Reconsidering the Lamanites

One of the major points of discussion in recent weeks is over an error in the printed “Come, Follow Me” manual.  A Joseph Fielding Smith quote with racist content was included in the discussion of 2 Nephi 5 and it was only noted that it does not accurately reflect Church doctrine after the manuals were printed.  The decision was made to change the digital version of the material but to send out the manuals as printed, with the belief that most members would be using the digital version.  Church statements to the press have focused on re-affirming that Church rejects racism in any form and disavows racist teachings.  At a meeting of the NAACP in Utah, Elder Gary E. Stevenson expressed that the quote was a mistake and that he wants members to disregard the printed version.  He also stated that: “I’m deeply saddened and hurt by this error and for any pain that it may have caused our members and for others.”[1]  It’s been an issue that has fed into the ongoing discussion of the Church’s efforts to deal with racism.

Now, there are many unresolved questions with this error.  For example, what exactly is the review process for the “Come, Follow Me” manuals and how did the quote pass inspection?  Will the official institute manual for the Book of Mormon also be updated to remove the quote?[2]  Will the Church tell members to disregard the printed version via Church’s websites or other means of direct communication?[3]  How will this incident affect how we read the Book of Mormon in the future?  There are a lot of things to consider here.

One thing is clear, though—this incident has brought racial views in the Book of Mormon to the fore.  Joseph Fielding Smith’s quote draws on the racist beliefs that dark skin is a result of a curse on wicked ancestors and that interracial marriages are wrong.  It reads:

The dark skin was placed upon the Lamanites so that they could be distinguished from the Nephites and to keep the two peoples from mixing. [see 2 Nephi 5:21-23; Alma 3:6-10].  The dark skin was the sign of the curse.  The curse was the withdrawal of the Spirit of the Lord [see 2 Nephi 5:20]. … Dark skin … is no longer to be considered a sign of the curse.[4]

In contrast, the Church’s official stance is that it “disavows the theories advanced in the past that black skin is a sign of divine disfavor or curse, or that it reflects unrighteous actions in a premortal life; that mixed-race marriages are a sin; or that blacks or people of any other race or ethnicity are inferior in any way to anyone else.”[5]  President Smith’s quote goes against that stance.

That being said, Joseph Fielding Smith’s quote draws on things that are stated in some of the more painful sections of the Book of Mormon.  Nephi states that God caused “the cursing to come upon” the Lamanites “because of their iniquity.”  While they had been “white, and exceedingly fair and delightsome,” they were made to have “a skin of blackness” so that they would be “loathsome” and “not be enticing” to the Nephites (2 Nephi 5:21-23).  This is reiterated by Mormon in Alma 3 where he draws on Nephi’s words to describe Lamanites.  Much of what is present in the Joseph Fielding Smith quote is there in the Book of Mormon.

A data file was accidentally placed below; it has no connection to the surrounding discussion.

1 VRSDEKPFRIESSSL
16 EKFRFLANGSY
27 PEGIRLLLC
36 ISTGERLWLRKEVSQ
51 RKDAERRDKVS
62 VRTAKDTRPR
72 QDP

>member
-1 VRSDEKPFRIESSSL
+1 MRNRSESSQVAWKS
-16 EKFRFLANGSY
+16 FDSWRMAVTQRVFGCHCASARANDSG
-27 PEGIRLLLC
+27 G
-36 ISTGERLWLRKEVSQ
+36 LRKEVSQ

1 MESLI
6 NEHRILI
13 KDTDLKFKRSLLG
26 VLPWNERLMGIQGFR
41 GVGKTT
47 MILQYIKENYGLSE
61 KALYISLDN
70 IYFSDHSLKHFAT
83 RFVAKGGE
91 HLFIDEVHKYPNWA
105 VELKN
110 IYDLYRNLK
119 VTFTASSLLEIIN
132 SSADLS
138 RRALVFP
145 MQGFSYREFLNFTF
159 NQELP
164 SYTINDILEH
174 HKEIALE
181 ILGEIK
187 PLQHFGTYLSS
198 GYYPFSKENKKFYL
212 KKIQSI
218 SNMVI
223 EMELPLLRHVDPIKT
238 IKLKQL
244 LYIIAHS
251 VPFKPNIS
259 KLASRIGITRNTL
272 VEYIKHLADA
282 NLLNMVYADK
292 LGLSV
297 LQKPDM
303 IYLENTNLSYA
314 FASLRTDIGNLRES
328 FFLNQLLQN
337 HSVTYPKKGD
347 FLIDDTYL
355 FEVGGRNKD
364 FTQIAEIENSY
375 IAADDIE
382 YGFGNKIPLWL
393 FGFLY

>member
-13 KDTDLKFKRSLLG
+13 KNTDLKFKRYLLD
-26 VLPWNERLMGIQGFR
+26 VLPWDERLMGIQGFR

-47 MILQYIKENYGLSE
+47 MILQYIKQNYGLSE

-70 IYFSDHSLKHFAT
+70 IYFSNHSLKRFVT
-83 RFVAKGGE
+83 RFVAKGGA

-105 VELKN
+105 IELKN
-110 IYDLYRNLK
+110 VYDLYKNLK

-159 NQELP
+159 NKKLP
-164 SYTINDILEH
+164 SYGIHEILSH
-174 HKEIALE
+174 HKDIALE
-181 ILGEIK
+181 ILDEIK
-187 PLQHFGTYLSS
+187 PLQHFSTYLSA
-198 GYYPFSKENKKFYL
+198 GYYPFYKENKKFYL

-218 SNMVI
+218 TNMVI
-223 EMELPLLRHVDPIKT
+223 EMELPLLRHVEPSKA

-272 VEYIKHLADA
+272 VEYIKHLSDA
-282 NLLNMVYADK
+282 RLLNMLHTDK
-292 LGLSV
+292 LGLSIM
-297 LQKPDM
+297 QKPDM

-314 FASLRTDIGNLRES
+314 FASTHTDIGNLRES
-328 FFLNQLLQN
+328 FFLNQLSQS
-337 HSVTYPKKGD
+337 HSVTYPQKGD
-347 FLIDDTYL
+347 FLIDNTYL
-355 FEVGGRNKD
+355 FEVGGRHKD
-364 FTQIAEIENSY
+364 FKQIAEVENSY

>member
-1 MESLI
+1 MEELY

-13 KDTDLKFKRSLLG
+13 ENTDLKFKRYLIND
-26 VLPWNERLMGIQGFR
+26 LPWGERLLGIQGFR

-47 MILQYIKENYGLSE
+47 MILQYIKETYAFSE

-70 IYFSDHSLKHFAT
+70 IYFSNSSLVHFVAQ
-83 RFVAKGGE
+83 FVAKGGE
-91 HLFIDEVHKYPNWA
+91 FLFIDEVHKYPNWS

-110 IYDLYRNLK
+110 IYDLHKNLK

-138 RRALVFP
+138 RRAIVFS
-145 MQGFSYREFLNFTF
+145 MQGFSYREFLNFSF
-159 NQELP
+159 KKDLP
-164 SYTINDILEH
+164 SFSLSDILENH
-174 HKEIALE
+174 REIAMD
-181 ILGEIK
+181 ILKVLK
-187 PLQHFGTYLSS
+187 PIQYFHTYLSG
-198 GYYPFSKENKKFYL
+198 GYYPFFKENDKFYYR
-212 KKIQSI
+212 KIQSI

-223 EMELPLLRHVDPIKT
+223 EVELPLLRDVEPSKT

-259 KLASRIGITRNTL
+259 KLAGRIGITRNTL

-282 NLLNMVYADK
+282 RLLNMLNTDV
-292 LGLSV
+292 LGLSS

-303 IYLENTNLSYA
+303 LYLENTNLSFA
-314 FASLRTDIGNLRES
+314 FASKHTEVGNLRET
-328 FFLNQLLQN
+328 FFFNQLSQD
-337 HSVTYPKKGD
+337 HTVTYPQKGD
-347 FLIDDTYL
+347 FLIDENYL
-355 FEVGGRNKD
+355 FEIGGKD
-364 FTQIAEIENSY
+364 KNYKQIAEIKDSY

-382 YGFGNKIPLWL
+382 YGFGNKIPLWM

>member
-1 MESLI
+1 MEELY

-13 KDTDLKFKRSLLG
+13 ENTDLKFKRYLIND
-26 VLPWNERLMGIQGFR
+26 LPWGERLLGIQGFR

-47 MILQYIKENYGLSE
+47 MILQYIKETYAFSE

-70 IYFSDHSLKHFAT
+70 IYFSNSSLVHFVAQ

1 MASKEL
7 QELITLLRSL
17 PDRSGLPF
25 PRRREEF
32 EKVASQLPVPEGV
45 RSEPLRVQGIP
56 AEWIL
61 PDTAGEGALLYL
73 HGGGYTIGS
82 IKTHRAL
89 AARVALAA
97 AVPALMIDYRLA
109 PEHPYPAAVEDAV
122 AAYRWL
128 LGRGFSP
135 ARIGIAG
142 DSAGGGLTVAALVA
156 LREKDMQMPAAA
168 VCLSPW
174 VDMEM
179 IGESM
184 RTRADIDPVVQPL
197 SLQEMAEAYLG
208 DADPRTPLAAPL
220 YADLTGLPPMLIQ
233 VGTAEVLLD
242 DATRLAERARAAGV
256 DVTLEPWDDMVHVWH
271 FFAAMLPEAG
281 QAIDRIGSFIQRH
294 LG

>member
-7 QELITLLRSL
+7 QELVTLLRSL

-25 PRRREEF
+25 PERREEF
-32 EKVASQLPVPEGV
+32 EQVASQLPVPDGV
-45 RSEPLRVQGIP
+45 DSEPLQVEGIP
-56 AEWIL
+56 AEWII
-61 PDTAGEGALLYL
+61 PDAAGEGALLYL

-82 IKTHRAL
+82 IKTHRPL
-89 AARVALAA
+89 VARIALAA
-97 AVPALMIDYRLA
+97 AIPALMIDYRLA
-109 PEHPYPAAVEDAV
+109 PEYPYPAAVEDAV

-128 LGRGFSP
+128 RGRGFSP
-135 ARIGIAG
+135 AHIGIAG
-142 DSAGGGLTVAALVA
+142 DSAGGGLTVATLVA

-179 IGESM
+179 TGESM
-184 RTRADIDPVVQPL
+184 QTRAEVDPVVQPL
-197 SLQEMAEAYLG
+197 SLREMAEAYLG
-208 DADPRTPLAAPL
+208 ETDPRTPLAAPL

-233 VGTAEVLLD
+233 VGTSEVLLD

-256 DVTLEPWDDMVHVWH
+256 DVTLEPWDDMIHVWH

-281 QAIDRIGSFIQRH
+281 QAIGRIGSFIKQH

What follows here is an attempt on my part to make sense of the context of those statements in the Book of Mormon.  I’ll be the first to admit, however, that I don’t really know a good answer to the issue at hand.  I am disturbed by what Nephi and Mormon wrote about the Lamanites, but I don’t have enough context to really understand why they said what they said.  Perhaps the online version of the Come, Follow Me really does offer the best answer available with the information we have when it discusses the issue, affirming that we don’t really know much about what is stated and that it doesn’t reflect our doctrine today.  So, take what I say with a grain of salt.

When I was younger, I viewed the Book of Mormon almost as if God had sat down with dozens of different faces over the course of a thousand years and wrote the whole book Himself.  I took everything at face value as truth.  As I’ve grown older, however, I’ve started to ponder more on the fact that the authors of the Book of Mormon were human.  They were imperfect and some of their imperfect ideologies and agendas may have made their way into the text.  Moroni admitted that this might be the case when he wrote that: “If there are faults they are the mistakes of men.”[6]  Nephi likewise wrote that: “I do not write anything upon plates save it be that I think it be sacred.  And now, if I do err, even did they err of old” (1 Nephi 19:6).  Two of the most prominent authors in the Book of Mormon were aware that they were human and took responsibility for mistakes that they made in their writing.  Perhaps human faults had an impact on how the Lamanites were handled by Nephi and Mormon in their writing.

One example of personal agendas being blended with spiritual agendas is the fact that Nephi had a vested interest in defending his claims of leadership against the competing claims of his older brother, Laman.  Nephi saw himself as being chosen by God (and his father Lehi) because he was a better political and spiritual leader for their family than his brother.  Laman, on the other hand, felt that it was his responsibility and right to lead as the older brother.  Hence, those in the family who sided with Laman repeatedly complained about Nephi’s efforts to take “it upon him to be our ruler and our teacher” over those “who are his elder brethren. … He has thought to make himself a king and a ruler over us, that he may do with us according to his will and pleasure.”[7]  To counter this, Nephi’s narrative emphasizes that his older brothers struggled to receive revelation; were hard-hearted, fearful and frequently angry; and were often unwilling to follow directions from the Lord through Lehi and Nephi.  In contrast, Nephi speaks of receiving revelation and being obedient to his father’s revelations in courageous ways on a regular basis.  While it may be true that Nephi was indeed a more suitable leader than Laman, it must be kept in mind that Nephi spent his adult life asserting controversial claims to leadership, which and might have affected how he presented his account.